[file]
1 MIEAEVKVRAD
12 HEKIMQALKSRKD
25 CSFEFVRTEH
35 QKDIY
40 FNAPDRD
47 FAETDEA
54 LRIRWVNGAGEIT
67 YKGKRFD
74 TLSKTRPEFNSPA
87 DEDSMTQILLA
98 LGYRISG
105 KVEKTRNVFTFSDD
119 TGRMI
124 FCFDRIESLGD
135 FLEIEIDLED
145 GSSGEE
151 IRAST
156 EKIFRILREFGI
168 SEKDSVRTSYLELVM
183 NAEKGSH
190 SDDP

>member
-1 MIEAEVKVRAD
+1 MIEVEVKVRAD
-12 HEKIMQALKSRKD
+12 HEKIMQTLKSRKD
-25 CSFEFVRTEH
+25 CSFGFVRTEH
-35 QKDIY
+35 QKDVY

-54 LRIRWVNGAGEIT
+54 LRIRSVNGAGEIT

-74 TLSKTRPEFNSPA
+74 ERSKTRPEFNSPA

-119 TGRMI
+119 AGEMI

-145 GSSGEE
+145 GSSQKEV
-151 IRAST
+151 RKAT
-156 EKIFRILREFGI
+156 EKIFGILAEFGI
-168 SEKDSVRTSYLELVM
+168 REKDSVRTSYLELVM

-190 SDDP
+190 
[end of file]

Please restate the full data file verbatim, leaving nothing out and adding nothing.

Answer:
1 MIEAEVKVRAD
12 HEKIMQALKSRKD
25 CSFEFVRTEH
35 QKDIY
40 FNAPDRD
47 FAETDEA
54 LRIRWVNGAGEIT
67 YKGKRFD
74 TLSKTRPEFNSPA
87 DEDSMTQILLA
98 LGYRISG
105 KVEKTRNVFTFSDD
119 TGRMI
124 FCFDRIESLGD
135 FLEIEIDLED
145 GSSGEE
151 IRAST
156 EKIFRILREFGI
168 SEKDSVRTSYLELVM
183 NAEKGSH
190 SDDP

>member
-1 MIEAEVKVRAD
+1 MIEVEVKVRAD
-12 HEKIMQALKSRKD
+12 HEKIMQTLKSRKD
-25 CSFEFVRTEH
+25 CSFGFVRTEH
-35 QKDIY
+35 QKDVY

-54 LRIRWVNGAGEIT
+54 LRIRSVNGAGEIT

-74 TLSKTRPEFNSPA
+74 ERSKTRPEFNSPA

-119 TGRMI
+119 AGEMI

-145 GSSGEE
+145 GSSQKEV
-151 IRAST
+151 RKAT
-156 EKIFRILREFGI
+156 EKIFGILAEFGI
-168 SEKDSVRTSYLELVM
+168 REKDSVRTSYLELVM

-190 SDDP
+190 